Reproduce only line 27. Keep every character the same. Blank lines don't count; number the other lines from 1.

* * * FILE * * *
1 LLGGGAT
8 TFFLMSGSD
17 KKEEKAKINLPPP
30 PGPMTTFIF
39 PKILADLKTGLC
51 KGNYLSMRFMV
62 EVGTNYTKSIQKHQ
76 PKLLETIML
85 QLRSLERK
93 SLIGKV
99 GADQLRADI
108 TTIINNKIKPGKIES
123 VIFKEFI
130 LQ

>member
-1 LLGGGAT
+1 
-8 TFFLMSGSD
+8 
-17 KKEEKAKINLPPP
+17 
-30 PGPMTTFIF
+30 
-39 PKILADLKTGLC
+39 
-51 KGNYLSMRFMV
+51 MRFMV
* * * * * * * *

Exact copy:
+51 MRFMV